Appliance Repair Blog

Thoughts and commentary about appliance repair topics including common failures and repairs, plus links to frequently used parts, industry news, along with information to help you better understand your appliances. Resources available for the technical professional and the do-it-yourselfer.

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Model #WPRE6100G0WTicon, this top load washer would light up, but the motor would not agitate or spin in any of the cycles. Using my meter and the tech sheet for this model, I verified I had voltage to the inverter board (which is attached to the motor), then noticed a fuse indicated on the neutral line returning from the board. This particular fuse is not a typical glass or ceramic fuse, but an axial fuse that is crimp connected directly in line with the wiring harness and then covered in heat shrink and electrical tape. Once I removed all the protective coverings, I did a voltage check across the fuse (remember a good fuse will measure 0vac across it) and found my full 115vac source voltage. The fuse reads open resulting in an open circuit to the motor.

Update - There is now a fuse kiticon available to complete this repair and the information that I have been able to obtain is the fuse fails as a result of opening the washer lid during agitation. So to be safe, if you need to get into the washer while it is running, press the pause button on the control instead of opening the lid to pause the wash. You just may be able to prevent this kind of failure.

4 comments:

Brian said...

How would you suggest going about testing a GE motor? My great grandfather used to repair washer and dryers, as well as refrigerators. My dad works on fitness equipment and I have taken many dryers apart but have not jumped to far into washers. My girlfriend's mom has a GE washer, a lightning storm swept through Virginia and took out some surge protectors, and ones connected to the washer. I took out the motor to try and test it, the machine lights up, its a manual version of the WPRE6100G0WT no bells and whistles (plain knobs). The pumps work on the spin cycle, but the motor no longer turns, and this is all since the lightning. I will check to possibly see if its the fuse on the one the neutral line. Would be awesome if that was just the case. I don't understand why the motor would be shot from a surge, however I could see that the circuit board on top of the motor might have taken a hit. How much does a motor or a circuit board sell for marked up for the customer? Any suggestions who to buy from in Virginia Beach, VA? Certified GE Technician maybe? Thanks for all your help, your website is awesome. I would love for my dad to take pictures of his daily encounters and to start a blog.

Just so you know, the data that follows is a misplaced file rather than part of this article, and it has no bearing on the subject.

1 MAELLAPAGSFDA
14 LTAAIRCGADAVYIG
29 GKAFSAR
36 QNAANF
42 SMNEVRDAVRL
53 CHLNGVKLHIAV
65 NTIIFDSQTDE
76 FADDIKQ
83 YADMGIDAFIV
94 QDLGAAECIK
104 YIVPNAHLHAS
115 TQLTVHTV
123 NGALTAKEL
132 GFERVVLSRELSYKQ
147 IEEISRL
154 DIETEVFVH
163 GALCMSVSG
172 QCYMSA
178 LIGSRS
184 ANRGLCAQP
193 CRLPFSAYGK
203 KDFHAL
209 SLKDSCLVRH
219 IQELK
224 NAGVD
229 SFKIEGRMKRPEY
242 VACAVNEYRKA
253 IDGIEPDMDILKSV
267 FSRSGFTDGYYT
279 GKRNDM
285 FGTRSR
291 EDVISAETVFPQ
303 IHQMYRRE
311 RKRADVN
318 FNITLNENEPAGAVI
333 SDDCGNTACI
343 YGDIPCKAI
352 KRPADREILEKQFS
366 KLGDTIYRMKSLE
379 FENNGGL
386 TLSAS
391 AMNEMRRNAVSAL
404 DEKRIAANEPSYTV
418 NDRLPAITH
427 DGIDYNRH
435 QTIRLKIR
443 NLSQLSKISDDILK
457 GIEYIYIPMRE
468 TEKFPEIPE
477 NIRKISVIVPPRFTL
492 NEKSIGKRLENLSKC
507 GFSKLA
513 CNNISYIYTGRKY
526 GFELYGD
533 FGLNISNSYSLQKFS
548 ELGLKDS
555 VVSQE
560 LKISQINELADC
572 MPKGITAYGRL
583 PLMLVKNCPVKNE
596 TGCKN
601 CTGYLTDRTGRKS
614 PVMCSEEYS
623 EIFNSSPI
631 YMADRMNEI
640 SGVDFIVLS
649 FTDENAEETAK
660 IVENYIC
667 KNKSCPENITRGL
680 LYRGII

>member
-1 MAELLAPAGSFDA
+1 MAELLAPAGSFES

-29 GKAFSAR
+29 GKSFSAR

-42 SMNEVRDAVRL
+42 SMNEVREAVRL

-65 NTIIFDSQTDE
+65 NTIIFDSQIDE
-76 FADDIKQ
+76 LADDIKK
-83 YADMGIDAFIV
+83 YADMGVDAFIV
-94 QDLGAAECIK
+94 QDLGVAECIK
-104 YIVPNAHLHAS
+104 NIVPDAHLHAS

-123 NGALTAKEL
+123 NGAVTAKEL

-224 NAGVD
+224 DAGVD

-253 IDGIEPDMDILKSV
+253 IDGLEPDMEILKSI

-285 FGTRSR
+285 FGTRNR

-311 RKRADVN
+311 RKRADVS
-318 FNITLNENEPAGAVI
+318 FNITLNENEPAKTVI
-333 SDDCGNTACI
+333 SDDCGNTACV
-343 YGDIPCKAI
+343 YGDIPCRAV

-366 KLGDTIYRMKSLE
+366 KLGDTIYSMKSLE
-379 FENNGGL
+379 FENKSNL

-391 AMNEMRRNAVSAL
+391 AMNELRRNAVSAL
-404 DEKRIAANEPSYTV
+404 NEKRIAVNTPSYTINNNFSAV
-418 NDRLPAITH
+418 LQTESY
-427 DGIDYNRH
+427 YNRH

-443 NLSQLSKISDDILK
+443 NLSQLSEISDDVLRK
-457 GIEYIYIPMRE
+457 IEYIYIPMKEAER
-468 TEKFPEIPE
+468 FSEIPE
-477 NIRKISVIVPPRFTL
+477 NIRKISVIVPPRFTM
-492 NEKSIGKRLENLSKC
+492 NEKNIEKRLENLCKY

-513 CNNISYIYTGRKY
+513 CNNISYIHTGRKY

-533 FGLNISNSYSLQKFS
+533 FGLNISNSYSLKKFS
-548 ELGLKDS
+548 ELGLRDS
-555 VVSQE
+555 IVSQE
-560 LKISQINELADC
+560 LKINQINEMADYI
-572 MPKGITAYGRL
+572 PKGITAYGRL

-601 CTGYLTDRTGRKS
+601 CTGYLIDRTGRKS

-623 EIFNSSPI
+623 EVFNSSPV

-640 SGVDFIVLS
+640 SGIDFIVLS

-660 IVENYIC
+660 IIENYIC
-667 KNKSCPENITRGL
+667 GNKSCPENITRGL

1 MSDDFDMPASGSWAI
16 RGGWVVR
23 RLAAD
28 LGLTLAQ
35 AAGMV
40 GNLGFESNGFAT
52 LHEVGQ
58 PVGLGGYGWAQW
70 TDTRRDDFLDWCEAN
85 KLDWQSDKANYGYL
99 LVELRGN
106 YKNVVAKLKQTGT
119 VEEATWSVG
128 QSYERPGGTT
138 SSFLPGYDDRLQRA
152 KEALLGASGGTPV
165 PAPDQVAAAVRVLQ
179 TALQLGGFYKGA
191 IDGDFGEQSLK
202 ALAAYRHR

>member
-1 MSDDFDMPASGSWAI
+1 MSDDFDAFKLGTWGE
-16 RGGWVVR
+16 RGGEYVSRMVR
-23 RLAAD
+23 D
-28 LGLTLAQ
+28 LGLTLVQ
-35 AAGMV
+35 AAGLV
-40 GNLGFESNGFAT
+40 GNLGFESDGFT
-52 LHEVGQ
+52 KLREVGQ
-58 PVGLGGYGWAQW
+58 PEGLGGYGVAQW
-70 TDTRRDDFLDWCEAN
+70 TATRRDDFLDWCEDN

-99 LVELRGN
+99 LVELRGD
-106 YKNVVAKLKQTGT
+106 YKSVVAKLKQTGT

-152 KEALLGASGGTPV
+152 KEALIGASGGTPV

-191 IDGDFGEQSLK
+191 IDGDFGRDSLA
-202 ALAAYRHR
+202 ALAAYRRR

Thanks for your help,
Brian in Virginia
BTickell@gmail.com

TechnicianBrian said...

Hey Brian, thanks for visiting. The washer you are having the problem with is essentially a direct drive washer that utilizes a DC motor driven by a motor controller to determine RPM and direction. The best way to test those motors is the pull the techsheet out from under the control panel and do the motor test. The board on top has an indicator LED that will indicate a fault and give you an idea of which way to proceed. If there is no indicator light, that would suggest no power which leads back to the inline fuse which can be bypassed for testing purposes. As for purchasing the part, I suggest AppliancePartPros.com (see link in Sponsors and Ads box) because they have comparative prices, and a better return policy than most walk in shops you will find. And I do make a small amount from each sale to help pay for this site. If it indeed is the motor, it isn't a hard repair to do. Good luck and let me know how things turn out.

Brian

Bri said...

Brian,
I tested the motor, it checked out fine.
I then went over to the house, and unwrapped the electrical tape and took off the shrink wrap off of the neutral line. Tested it, and low and behold same problem as the one that you had repaired. I asked my dad about the fuse that I replaced it with. It was a 10A 250V fast blow from radio shack. He repairs fitness equipment and does electrical work (on treadmills, bikes, ellipticals) and a small background in small appliance repair and working for the New England electrical company, but he wasn't too sure if the fuse I used would be a good replacement for the original axial fuse since it is a 10A 125V fuse. Since I picked up a bag of fast blow fuses (10A 250V), it shouldn't be a problem to replace if another surge happens. Unfortunately I don't know much about Ohms law and whether or not the fuse I used would be equal to a 20A 125V, or a 10A that could handle up to 250V...
The washer has already been replaced by my girlfriends mom. I believe she will be giving it to a friend who is tight for cash.
Your help was able to help out someone in need of a washer.
Thanks!
Brian Tickell

TechnicianBrian said...

Good work Brian. The imporant part of the fuse rating is the amperage because you are trying to protect the unit from an over current condition. A 250vac 10A fuse should work just fine.

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